Frederick or Friedrich Salomon Perls (July 8 1893, Berlin - March 14 1970, Chicago) entered the history as Fritz Perls, a famous psychiatrist and psychotherapist. He was a Jew born in Germany, who developed absolutely new approach in psychotherapy. According to this theory, one of the primary objectives of Gestalt therapy is the ability to restore the self-awareness which is lost when a psychological disorder becomes evident. This is accomplished by restoring the individual's ability to differentiate, which helps the individual to identify what is and what is not a true part of the self, what provides the individual with a sense of self-realization and achievement and what leads to frustration. Thanks to him the term of Gestalt therapy came into view. It is based on Gestalt psychology and Hans-Jurgen Walter's Gestalt Theory Psychotherapy. His wife Laura Perls also contributed to the development of the Gestalt psychotherapy.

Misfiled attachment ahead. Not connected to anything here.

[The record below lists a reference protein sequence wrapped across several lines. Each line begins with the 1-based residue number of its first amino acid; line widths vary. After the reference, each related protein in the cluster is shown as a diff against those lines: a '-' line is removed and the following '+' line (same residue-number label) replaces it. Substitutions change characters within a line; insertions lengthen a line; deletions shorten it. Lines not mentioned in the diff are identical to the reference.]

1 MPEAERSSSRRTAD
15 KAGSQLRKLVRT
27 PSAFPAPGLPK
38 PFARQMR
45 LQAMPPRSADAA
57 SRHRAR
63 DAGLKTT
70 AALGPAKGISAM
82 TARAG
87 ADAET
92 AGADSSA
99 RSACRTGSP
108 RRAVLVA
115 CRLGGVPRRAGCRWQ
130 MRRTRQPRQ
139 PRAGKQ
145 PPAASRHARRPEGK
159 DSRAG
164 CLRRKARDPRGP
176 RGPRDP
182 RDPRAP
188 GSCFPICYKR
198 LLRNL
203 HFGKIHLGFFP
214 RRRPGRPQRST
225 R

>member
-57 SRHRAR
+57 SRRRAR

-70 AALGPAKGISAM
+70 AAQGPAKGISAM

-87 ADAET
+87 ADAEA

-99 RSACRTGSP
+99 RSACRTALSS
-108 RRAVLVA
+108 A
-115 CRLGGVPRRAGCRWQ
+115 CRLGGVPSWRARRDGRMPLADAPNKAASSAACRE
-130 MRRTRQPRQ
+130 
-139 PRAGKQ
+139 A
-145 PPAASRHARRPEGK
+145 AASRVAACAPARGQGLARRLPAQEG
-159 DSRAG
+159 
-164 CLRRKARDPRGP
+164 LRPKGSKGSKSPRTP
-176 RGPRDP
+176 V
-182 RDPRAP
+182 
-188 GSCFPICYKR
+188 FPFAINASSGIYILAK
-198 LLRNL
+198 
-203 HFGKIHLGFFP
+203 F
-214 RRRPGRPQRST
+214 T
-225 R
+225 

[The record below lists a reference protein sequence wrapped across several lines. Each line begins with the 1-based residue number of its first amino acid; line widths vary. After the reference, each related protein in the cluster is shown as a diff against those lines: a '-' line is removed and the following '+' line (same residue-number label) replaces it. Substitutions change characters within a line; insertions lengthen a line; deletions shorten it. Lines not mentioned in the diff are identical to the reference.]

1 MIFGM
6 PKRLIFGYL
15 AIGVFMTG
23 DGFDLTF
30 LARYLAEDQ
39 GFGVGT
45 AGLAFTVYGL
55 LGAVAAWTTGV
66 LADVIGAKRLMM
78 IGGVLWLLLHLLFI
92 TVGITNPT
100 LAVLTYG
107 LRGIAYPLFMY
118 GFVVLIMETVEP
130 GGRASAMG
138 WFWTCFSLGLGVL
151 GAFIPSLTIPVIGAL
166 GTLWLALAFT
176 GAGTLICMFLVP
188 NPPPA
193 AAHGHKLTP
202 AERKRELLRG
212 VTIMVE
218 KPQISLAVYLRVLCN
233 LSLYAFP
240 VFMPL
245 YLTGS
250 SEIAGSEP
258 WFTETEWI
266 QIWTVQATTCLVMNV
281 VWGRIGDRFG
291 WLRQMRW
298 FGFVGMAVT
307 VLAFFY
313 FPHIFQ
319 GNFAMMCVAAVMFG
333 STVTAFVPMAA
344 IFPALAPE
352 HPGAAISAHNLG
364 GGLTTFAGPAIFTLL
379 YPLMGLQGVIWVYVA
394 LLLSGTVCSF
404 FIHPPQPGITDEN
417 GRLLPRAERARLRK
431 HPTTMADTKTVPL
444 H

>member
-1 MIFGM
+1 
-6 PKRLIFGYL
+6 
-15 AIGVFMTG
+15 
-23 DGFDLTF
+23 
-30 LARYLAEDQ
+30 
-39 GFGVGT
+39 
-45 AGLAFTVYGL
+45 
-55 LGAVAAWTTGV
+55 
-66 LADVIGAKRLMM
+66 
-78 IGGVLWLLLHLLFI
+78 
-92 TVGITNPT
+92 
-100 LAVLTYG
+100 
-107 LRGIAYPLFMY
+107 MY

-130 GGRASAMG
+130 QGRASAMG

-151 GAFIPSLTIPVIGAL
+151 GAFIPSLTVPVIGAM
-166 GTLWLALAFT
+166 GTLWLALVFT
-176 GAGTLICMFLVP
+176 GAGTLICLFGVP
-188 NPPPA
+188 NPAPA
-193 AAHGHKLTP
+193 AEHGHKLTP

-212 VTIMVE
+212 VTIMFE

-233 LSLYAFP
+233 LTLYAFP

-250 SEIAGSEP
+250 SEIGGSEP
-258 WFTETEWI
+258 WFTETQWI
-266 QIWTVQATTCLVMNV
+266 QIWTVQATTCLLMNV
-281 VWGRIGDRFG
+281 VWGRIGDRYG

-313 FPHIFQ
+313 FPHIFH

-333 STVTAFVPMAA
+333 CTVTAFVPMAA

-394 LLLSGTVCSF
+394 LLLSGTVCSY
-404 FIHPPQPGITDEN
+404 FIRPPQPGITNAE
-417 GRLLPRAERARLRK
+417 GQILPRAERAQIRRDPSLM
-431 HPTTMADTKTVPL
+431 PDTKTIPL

OriginFritz Perls created the Gestalt prayer to provide a model that expresses Gestalt therapy and a means by which we should live. The Gestalt prayer is a statement which is an exemplary representation by Dr. Perls that accurately summarizes his new method of psychotherapy.
The meaning of the Gestalt prayer is for the individual to live in harmony according to their own needs and what feels right instead of looking to outside influences to determine the individual's needs. The statement also emphasizes the fact that when we are fulfilled then we are better equipped to help others to do the same which creates stronger relationships.
Text of "Gestalt prayer"
I do my thing and you do your thing.
I am not in this world to live up to your expectations,
And you are not in this world to live up to mine.
You are you, and I am I, and if by chance we find each other, it's beautiful.
If not, it can't be helped.
(Fritz Perls, 1969)
Impact and legacy
The Gestalt prayer describes in 56 words the focus of Gestalt therapy and its viewpoint of personal independence and is legendary in the practice of Gestalt and psychotherapy professionals. Although critics in opposition believe that relationships must be developed through hard work, those who believe in Gestalt feel that relationships should never be based on obligation or as a result of the expectations of others. The Gestalt prayer is also well known for sparking arguments in academic discussions related to personal autonomy and interdependence and it is widely used by the general culture as a creed to live by.